BRUSSELS, (Reuters) – Pakistan said on Friday it was willing to assist talks between the Afghan government and the Taliban because stability and peace in Afghanistan were in its own interests.
NATO and U.S. officials have also said they are ready to help Afghan President Hamid Karzai’s reconciliation efforts with the Taliban, but Pakistani Foreign Minister Shah Mehmood Qureshi said the talks must be led by Afghanistan.
“They have to own it, they have to lead it. We are there to help,” Qureshi said in Brussels before talks on supporting economic development in Pakistan and fighting terrorism.
“We are there to facilitate. Because we want to see a stable, peaceful Afghanistan. It’s in Pakistan’s interest to have stability and peace in Afghanistan.”
A senior Pakistani official familiar with the contacts between the Afghan government and the Taliban said they had been made possible by the lifting of U.S. opposition.
U.S. Defense Secretary Robert Gates said this week Washington would do “whatever it takes” to get the peace process on track.
“I don’t know whether these contacts will succeed or not but the process has been set into motion,” the Pakistani official said on condition of anonymity.
“It’s just the beginning and this in itself is a success because earlier there has been (U.S.) opposition to such contacts.”
Pakistan’s backing for talks is important. Although it is officially an ally in NATO’s campaign against Islamist militancy in Afghanistan, it has been accused of playing a double game by covertly supporting militants fighting there.
Islamabad was the main backer of the Taliban when it was in power in Afghanistan, and has been concerned by the influence that its nuclear-armed rival India has on the Kabul government.
U.S. AND NATO CAUTIOUS
U.S. and NATO leaders also caution that reconciliation is a complex process that may not happen quickly.
The disclosure by a senior NATO official on Wednesday that NATO has already facilitated contacts between Kabul and Taliban figures pointed to a bigger Western role than previously acknowledged as Kabul seeks a political resolution to the war.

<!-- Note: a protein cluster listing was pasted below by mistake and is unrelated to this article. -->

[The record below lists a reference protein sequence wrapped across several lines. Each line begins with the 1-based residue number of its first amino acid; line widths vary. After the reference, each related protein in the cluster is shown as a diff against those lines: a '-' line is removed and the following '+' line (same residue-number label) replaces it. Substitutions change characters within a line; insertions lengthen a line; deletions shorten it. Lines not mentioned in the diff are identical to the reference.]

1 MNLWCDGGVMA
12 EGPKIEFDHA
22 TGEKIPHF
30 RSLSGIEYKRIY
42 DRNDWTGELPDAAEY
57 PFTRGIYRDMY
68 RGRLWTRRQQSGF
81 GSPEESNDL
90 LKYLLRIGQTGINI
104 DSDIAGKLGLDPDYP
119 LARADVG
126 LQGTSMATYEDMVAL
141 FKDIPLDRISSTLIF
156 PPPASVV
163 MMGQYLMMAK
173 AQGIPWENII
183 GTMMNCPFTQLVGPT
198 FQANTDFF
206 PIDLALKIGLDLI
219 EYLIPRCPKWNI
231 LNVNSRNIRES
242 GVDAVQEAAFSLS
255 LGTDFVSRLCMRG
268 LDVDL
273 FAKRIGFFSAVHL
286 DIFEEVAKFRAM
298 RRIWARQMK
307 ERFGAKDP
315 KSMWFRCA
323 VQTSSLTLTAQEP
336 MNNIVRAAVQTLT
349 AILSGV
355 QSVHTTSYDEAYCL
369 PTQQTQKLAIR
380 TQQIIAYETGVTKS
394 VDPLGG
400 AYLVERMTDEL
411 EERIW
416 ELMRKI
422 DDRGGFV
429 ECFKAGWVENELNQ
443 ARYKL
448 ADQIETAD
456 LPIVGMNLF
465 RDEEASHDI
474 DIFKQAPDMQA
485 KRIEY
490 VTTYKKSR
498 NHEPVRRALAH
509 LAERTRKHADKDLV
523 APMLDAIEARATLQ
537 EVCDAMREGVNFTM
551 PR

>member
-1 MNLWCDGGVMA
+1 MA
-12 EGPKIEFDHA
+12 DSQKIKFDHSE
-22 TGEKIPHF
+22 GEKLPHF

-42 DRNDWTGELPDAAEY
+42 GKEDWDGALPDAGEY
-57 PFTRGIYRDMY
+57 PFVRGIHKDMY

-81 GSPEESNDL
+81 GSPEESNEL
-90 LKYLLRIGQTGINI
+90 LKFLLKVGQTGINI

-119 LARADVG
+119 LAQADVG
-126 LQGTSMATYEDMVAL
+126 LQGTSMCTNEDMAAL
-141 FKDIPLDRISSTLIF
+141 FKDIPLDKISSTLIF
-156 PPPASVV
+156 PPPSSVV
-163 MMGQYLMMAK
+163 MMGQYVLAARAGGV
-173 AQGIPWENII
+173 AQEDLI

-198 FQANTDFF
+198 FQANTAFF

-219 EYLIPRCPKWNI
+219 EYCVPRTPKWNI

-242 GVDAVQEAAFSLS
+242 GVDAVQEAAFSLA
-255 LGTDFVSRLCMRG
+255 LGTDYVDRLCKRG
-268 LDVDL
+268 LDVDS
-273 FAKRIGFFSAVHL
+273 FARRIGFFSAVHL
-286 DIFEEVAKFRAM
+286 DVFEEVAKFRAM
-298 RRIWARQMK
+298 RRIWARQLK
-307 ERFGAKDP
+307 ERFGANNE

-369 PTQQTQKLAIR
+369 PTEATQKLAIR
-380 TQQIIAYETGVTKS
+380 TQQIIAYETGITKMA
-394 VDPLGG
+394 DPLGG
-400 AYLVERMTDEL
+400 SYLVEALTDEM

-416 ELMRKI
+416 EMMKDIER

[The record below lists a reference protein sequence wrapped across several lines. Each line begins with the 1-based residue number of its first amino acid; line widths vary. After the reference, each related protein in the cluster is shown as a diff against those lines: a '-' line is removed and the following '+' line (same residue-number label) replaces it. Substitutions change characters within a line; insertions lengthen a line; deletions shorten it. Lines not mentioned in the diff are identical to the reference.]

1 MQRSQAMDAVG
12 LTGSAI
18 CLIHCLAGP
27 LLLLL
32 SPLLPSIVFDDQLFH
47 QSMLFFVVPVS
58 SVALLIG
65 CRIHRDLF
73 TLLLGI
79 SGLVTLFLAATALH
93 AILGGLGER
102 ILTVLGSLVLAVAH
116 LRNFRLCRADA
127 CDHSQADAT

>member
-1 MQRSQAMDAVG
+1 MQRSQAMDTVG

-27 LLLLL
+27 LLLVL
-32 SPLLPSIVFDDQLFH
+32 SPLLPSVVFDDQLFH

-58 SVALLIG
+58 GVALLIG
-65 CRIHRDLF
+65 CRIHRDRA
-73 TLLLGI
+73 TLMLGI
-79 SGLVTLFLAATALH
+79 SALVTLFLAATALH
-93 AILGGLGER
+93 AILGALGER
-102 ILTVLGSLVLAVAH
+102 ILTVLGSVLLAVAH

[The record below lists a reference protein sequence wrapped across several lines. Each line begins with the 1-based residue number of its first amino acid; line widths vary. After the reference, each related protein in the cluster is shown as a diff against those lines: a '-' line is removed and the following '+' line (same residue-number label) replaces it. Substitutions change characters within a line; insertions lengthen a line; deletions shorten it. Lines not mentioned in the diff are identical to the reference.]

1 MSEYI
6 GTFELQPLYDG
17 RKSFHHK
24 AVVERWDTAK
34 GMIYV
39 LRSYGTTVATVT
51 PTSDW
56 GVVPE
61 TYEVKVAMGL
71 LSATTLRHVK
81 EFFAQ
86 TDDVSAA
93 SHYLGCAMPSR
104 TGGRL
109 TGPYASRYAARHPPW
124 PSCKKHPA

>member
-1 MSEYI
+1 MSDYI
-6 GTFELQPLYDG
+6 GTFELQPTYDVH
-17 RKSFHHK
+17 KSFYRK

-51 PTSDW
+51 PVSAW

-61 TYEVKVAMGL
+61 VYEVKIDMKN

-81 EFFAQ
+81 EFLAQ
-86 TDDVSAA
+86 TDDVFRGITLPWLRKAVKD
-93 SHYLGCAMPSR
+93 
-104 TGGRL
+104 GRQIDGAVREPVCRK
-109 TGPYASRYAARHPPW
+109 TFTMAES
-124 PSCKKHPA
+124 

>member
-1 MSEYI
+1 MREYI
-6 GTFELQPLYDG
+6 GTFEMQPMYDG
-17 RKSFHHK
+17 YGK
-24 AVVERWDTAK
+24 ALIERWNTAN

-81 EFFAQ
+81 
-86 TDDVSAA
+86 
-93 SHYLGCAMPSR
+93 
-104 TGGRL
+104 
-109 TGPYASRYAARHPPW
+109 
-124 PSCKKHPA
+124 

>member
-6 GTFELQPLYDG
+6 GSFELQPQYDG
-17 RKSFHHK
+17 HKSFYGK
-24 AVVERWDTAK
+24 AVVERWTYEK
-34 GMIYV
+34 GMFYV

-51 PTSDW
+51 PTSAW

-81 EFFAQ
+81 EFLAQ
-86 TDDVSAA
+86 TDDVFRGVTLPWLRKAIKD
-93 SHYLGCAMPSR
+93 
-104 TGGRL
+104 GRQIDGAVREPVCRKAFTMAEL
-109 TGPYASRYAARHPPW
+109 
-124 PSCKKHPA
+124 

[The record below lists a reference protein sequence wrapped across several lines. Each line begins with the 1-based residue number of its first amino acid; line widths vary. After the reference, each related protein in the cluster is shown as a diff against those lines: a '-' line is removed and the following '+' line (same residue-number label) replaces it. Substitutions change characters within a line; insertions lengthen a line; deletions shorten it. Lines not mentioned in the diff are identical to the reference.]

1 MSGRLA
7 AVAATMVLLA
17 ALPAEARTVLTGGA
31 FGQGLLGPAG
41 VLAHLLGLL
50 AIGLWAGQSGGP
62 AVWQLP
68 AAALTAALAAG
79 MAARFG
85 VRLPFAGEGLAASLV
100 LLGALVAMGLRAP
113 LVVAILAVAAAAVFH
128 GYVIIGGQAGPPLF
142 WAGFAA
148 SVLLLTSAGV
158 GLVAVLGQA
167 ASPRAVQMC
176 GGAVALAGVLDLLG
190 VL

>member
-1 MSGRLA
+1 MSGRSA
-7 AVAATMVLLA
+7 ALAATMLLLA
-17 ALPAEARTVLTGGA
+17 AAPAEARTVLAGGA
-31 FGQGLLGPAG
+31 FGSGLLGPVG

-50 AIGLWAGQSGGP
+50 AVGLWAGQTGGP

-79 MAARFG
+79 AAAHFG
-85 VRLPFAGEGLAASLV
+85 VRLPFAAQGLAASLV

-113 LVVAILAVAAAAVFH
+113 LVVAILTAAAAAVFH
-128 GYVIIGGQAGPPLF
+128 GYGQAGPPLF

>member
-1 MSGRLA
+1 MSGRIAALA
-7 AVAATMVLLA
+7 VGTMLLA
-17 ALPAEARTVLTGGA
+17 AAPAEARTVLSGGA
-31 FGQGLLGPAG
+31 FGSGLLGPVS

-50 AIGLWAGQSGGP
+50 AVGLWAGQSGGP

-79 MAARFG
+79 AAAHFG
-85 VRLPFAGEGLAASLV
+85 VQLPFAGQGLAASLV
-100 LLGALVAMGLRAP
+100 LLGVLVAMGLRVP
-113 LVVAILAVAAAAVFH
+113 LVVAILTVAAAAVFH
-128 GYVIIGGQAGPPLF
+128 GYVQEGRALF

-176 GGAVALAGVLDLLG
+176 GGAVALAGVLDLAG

The conflict is in its bloodiest phase since U.S.-led forces overthrew the Taliban in 2001, and more than 2,000 foreign troops have been killed since the fighting started, more than half of them in the last two years.
This has led to increased disillusionment with the conflict among Western nations contributing to the 150,000-strong NATO-led force.
The NATO official did not disclose any details about the help provided, but it has included safe passage for Taliban officials to Kabul.
Afghan and U.S. officials say a peace deal is still only a distant possibility, although the prospect is drawing increased attention before the United States starts withdrawing its nearly 100,000 troops from Afghanistan next July.
The U.S. and NATO officials said any reconciliation with the Taliban would require individuals to lay down their arms, cut links with terrorist groups and respect the
Afghan constitution — so called “red lines” designed to prevent a resurgence of the hardline Islamic group which ruled Afghanistan from 1996-2001.
The Taliban have rejected such conditions and say they will not negotiate unless NATO troops leave Afghanistan. The Taliban deny any contacts with Kabul.
Spokesman Zabihullah Mujahid on Wednesday dismissed such suggestions as propaganda.
But all the main parties involved — including Karzai’s government, insurgent groups, Washington and Islamabad — appear now to be seriously considering ways to reach a peace deal.
The preliminary discussions involve all three main insurgent groups — the Afghan Taliban led by Mullah Omar, the Haqqani network and the Hizb-ul-Islami Gulbuddin (HiG) led by Gulbuddin Hekmatyar — official sources said.